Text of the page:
Medical coders typically do the following:

  • Review patient information for preexisting conditions, such as diabetes, so patient data can be coded properly
  • Assign appropriate diagnoses and procedure codes for patient care, population health statistics, and billing purposes
  • Work as a liaison between the healthcare providers and billing offices

Cancer registrars typically do the following:

  • Review patients’ records and pathology reports to verify completeness and accuracy
  • Assign classification codes to represent the diagnosis and treatment of cancers and benign tumors
  • Conduct annual followups to track treatment, survival, and recovery
  • Compile and analyze cancer patient information for research purposes
  • Maintain facility, regional, and national databases of cancer patients

 



 

Work Environment for Medical Records and Health Information Technicians

Medical records and health information technicians held about 206,300 jobs in 2016. The largest employers of medical records and health information technicians were as follows:

Hospitals; state, local, and private 36%
Offices of physicians 19
Administrative and support services 8
Professional, scientific, and technical services 7
Nursing care facilities (skilled nursing facilities) 6

Medical records and health information technicians typically work in offices and may spend many hours in front of computer monitors. Some technicians may work from home.

Work Schedules

Most health information technicians work full time. In healthcare facilities that are always open, such as hospitals, technicians may work evening or overnight shifts.

 


 

How To Become a Medical Records or Health Information Technician

Health information technicians typically need a postsecondary certificate to enter the occupation, although some may need an associate’s degree. Certification is often required.

Education

Postsecondary certificate and associate’s degree programs in health information technology typically include courses in medical terminology, anatomy and physiology, communication, health data requirements and standards, classification and coding systems, healthcare reimbursement methods, healthcare statistics, and computer systems. Applicants to health information technology programs may increase their chances of admission by taking high school courses in health, computer science, math, and biology.

A high school diploma or equivalent and previous experience in a healthcare setting are enough to qualify for some positions, but most jobs for health information technicians require postsecondary education.

Important Qualities

Analytical skills. Health information technicians must understand and follow medical records and diagnoses, and then decide how best to code them in a patient’s medical records.

Detail oriented. Health information technicians must be accurate when recording and coding patient information.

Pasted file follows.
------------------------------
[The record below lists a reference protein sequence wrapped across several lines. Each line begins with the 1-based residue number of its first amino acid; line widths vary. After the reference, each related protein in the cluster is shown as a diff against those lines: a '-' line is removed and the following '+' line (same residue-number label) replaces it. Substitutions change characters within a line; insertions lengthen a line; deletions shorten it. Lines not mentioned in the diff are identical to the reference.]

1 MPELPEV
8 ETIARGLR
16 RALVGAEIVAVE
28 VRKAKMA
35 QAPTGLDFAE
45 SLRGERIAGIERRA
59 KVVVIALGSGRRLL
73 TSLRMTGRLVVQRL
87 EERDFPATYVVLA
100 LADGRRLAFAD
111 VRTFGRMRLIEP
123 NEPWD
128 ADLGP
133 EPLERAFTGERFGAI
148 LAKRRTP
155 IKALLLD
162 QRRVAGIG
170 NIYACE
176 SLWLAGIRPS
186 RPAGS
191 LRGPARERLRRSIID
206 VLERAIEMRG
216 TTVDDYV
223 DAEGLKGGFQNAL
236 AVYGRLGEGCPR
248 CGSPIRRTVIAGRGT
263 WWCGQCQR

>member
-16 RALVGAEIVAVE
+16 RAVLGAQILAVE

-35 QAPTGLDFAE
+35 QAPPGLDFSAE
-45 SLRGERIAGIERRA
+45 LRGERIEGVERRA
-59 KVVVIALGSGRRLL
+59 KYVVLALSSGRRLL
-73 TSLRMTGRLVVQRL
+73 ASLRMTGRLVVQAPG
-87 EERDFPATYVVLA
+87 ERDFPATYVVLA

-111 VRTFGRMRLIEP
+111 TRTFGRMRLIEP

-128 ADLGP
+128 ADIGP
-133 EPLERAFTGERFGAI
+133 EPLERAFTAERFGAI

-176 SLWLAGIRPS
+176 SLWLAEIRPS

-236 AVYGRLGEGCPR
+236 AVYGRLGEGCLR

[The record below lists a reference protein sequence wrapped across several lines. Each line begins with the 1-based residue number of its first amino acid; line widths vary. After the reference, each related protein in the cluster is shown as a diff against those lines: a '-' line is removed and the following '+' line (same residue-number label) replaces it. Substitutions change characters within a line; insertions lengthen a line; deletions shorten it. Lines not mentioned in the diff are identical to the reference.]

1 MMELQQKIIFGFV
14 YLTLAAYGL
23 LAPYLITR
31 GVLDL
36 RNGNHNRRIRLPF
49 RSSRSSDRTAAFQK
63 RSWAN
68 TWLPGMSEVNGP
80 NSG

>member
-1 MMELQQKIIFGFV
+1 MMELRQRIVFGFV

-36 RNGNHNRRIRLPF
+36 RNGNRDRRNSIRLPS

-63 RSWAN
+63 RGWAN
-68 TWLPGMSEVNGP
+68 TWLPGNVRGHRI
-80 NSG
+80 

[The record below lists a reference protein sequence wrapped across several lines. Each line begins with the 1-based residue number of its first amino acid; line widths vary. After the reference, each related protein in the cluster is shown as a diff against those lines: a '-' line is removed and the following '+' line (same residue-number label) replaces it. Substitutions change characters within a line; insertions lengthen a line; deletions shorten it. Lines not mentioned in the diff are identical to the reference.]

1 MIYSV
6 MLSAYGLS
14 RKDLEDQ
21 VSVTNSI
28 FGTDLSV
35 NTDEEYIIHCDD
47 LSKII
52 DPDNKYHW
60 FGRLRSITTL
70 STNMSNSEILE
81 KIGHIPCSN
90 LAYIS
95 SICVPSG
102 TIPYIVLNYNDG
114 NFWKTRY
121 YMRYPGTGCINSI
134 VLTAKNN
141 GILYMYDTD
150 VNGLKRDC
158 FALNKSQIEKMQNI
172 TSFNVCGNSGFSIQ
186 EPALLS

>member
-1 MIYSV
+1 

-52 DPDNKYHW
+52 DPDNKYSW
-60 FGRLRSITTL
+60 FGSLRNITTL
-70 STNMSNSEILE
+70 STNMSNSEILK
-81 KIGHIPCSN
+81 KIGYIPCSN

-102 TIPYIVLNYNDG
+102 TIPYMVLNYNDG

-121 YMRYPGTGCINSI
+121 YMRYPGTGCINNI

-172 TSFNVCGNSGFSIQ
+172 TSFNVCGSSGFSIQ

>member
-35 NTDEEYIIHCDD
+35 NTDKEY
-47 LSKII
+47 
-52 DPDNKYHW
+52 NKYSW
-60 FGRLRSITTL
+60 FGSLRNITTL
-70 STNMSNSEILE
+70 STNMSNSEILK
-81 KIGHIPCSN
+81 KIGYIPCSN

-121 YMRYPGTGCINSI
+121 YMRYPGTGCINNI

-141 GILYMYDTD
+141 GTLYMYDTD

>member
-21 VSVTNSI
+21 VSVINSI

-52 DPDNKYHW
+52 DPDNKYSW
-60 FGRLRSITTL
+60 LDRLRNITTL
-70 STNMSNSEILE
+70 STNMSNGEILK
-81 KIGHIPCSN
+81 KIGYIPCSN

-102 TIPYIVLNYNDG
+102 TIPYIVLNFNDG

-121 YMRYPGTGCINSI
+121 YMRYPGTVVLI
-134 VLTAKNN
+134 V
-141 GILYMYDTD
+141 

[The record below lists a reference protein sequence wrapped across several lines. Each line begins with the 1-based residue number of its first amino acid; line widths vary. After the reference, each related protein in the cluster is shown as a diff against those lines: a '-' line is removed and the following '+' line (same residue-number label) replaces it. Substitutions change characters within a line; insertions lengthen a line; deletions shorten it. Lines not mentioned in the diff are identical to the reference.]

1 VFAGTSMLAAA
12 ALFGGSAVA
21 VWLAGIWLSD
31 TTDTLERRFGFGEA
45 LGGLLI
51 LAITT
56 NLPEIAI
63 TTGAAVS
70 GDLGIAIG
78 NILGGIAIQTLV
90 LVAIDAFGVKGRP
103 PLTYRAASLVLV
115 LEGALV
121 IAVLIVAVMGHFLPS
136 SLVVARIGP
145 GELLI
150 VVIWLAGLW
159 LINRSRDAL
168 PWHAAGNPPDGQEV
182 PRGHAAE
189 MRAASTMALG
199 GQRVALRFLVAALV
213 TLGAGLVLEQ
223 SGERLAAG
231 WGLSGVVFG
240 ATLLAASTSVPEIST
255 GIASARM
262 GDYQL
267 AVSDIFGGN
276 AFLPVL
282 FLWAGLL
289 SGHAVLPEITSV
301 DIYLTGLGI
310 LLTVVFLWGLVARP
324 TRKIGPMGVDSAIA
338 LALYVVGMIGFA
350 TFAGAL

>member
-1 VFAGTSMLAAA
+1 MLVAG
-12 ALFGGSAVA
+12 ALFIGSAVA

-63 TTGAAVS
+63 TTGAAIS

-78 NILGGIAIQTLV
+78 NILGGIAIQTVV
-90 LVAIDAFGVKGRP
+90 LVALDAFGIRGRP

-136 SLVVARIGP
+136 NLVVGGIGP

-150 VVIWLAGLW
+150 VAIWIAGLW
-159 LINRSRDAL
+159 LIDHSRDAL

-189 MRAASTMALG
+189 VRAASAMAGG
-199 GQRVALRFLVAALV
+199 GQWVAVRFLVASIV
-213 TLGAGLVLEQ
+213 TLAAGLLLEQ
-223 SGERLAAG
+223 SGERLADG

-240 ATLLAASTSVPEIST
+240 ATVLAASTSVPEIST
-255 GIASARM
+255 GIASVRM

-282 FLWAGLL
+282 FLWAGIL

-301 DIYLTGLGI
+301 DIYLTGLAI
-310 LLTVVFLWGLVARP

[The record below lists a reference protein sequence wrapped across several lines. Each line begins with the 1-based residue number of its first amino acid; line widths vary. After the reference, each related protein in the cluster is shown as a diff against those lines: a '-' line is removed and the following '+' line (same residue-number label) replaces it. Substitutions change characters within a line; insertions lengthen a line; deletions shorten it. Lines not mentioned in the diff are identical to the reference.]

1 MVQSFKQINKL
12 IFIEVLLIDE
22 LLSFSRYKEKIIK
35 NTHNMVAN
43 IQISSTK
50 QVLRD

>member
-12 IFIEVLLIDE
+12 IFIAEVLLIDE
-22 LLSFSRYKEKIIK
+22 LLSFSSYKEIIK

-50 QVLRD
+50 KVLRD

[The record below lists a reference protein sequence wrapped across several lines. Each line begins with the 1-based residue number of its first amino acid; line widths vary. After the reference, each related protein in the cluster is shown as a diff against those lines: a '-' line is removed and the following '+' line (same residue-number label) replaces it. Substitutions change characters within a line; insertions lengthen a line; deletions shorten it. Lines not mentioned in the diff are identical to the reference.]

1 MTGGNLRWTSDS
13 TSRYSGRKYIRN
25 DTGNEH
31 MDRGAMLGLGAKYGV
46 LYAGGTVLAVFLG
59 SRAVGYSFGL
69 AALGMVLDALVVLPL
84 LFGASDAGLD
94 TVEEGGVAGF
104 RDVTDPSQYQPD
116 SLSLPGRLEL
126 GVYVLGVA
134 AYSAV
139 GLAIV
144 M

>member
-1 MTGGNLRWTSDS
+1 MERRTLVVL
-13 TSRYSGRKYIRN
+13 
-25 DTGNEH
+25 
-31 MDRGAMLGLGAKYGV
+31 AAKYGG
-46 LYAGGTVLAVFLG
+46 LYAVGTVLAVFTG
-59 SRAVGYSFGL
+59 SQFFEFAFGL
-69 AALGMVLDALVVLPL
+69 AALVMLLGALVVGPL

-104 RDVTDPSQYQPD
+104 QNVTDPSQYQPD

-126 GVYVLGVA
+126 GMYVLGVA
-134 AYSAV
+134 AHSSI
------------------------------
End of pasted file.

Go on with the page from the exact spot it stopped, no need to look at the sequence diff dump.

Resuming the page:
Integrity. Health information technicians work with patient data that are required, by law, to be kept confidential. They must exercise discretion and a strong sense of ethics when working with this information in order to protect patient confidentiality.

Interpersonal skills. Health information technicians need to be able to discuss patient information, discrepancies, and data requirements with other professionals such as physicians and finance personnel.

Technical skills. Health information technicians must use coding and classification software and the electronic health record (EHR) system that their healthcare organization or physician practice has adopted.

Licenses, Certifications, and Registrations

Most employers prefer to hire health information technicians who have certification, or they may expect applicants to earn certification shortly after being hired. A health information technician can earn certification from several organizations. Certifications include the Registered Health Information Technician (RHIT) and the Certified Tumor Registrar (CTR), among others.

Some organizations base certification on passing an exam. Others require graduation from an accredited program. Many coding certifications also require coding experience in a work setting. Once certified, technicians typically must renew their certification regularly and take continuing education courses.

A few states and facilities require cancer registrars to be certified. Certification as a Certified Tumor Registrar (CTR) requires completion of a formal education program and experience, along with passing an exam.

Advancement

Technicians may advance to a position as a medical or health services manager after completing a bachelor’s or master’s degree program and taking the required certification courses. Requirements vary by facility.

 

 

 

 

 

"Medical Records and Health Information Technicians"   SOC:  29-2071     OOH Code: U196

Thank you BLS.gov.